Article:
Tony Packo III and Cathleen Dooley embrace after being found not guilty Thursday in Lucas County Common Pleas Court.
The Blade/Dave Zapotosky
Nearly 10 months after first being charged with stealing from his family company and after being formally acquitted, Tony Packo III said he intends to return to work today to continue helping the iconic restaurant company flourish.
The grandson of the founder of Tony Packo’s restaurants was found not guilty of criminal theft in Lucas County Common Pleas Court on Thursday, as was the company’s former controller, Cathleen Dooley. The verdict followed a two-week trial and only about one hour of jury deliberations.
“The truth was always on our side. We knew that from the beginning,” Mr. Packo said after the verdict.
“Tony Packo’s was something I took very seriously. I was honored to have my name in a place that so many people loved and that was such a part of the community,” he said. “We’re going to do everything we can to help [new owner] Bob Bennett be successful.”
Mr. Packo, 39, and Ms. Dooley, 47, had been accused of stealing more than $170,000 from the restaurant company over a four-year period. When hearing verdicts of not guilty, the pair reacted with tears and hugged family members and supporters.
The jury of seven men and five women considered the testimony of 20 witnesses and more than 300 documents that had been presented over a period of seven days. Deliberations began about 9:30 a.m. Thursday and concluded after about an hour.
Mr. Packo and Ms. Dooley waited in the courthouse after the verdict to offer thanks and handshakes — and the occasional hug — to the jurors.
One juror declined to be interviewed, saying the panel decided not to speak with the media.
John Weglian, chief of the special units division of the prosecutor’s office, said after the verdict: “I respectfully disagree, but I accept the jury’s verdict.”
Not present was Robin Horvath, Mr. Packo’s cousin and a key witness in the case.
Mr. Horvath, who has since lost his shares of the company, testified over a period of three days of what he believed were “anomalies” in the company’s financial records that resulted in his own “covert” investigation.
Mr. Horvath testified that he brought information to the Lucas County prosecutor’s office, which in turn conducted its own investigation.
Mr. Horvath could not be reached for comment on Thursday.
Mr. Packo’s attorney, Jerry Phillips, said he believed the brevity of the deliberations showed that jurors did not believe Mr. Horvath’s assertions that Mr. Packo was stealing from the company and that Ms. Dooley was helping him.
“I’m extremely pleased for the clients. This has been two years of just a terrible ordeal that’s finally over,” Mr. Phillips said.
“I think it came down to the credibility of witnesses and the primary witness was Robin Horvath.”
Mr. Phillips noted that Mr. Horvath still has pending civil litigation involving recent court decisions that resulted in the sale of Tony Packo’s Inc. to a third-party buyer.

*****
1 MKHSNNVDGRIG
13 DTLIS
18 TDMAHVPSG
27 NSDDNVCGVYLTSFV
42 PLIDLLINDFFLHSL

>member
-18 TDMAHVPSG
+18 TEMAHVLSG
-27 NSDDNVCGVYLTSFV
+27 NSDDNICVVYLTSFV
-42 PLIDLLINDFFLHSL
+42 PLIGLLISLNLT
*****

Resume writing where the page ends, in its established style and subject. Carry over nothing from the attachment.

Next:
The company was placed in receivership in August, 2010, shortly after Mr. Horvath filed his first civil lawsuit and in response to the company going into default on its bank loans.
Tony Packo’s Inc. was sold in February to Bob Bennett, LLC, the owner of a local fast-food franchise.
Since the sale, Mr. Packo has continued to work for the company as vice president of restaurant and retail operations. Ms. Dooley was also hired on, but said that she has since left the company after helping through the transition.
Mr. Packo said that Mr. Bennett has stood behind him and his family while the criminal matter played out in court.
He added that it was this support from his family, friends, and Mr. Bennett, that helped him endure the “2½-year ordeal.”
Mr. Bennett released a statement after the verdict was announced Thursday saying he was pleased to learn of Mr. Packo’s acquittal. He added that Mr. Packo and his father will continue to work at the company.
“Tony Packo’s Toledo LLC will continue to focus on strengthening the operations of the company, restoring financial stability, and delivering the unique dining experience customers have come to expect,” Mr. Bennett said in a statement.
“We look forward to putting this difficult period in our company’s history behind us and appreciate the continued support of our loyal customers. The Packo family’s knowledge of the business will continue to play an important role in the future of Tony Packo’s and my enthusiasm for the company remains high.”
After sharing hugs with her family, friends, and former co-defendant, Ms. Dooley expressed relief and thanks.
“I’m just glad it’s over and the justice system has worked for us,” she said.
Attorney Rick Kerger also asserted that the speed of the jury’s decision demonstrated “how bad this case was.”
“I think it never should have been indicted and certainly it shouldn’t have been tried,” Mr. Kerger said.
“It’s a shame Cathy and Tony had to go through this.”
Contact Erica Blake at: firstname.lastname@example.org or 419-213-2134.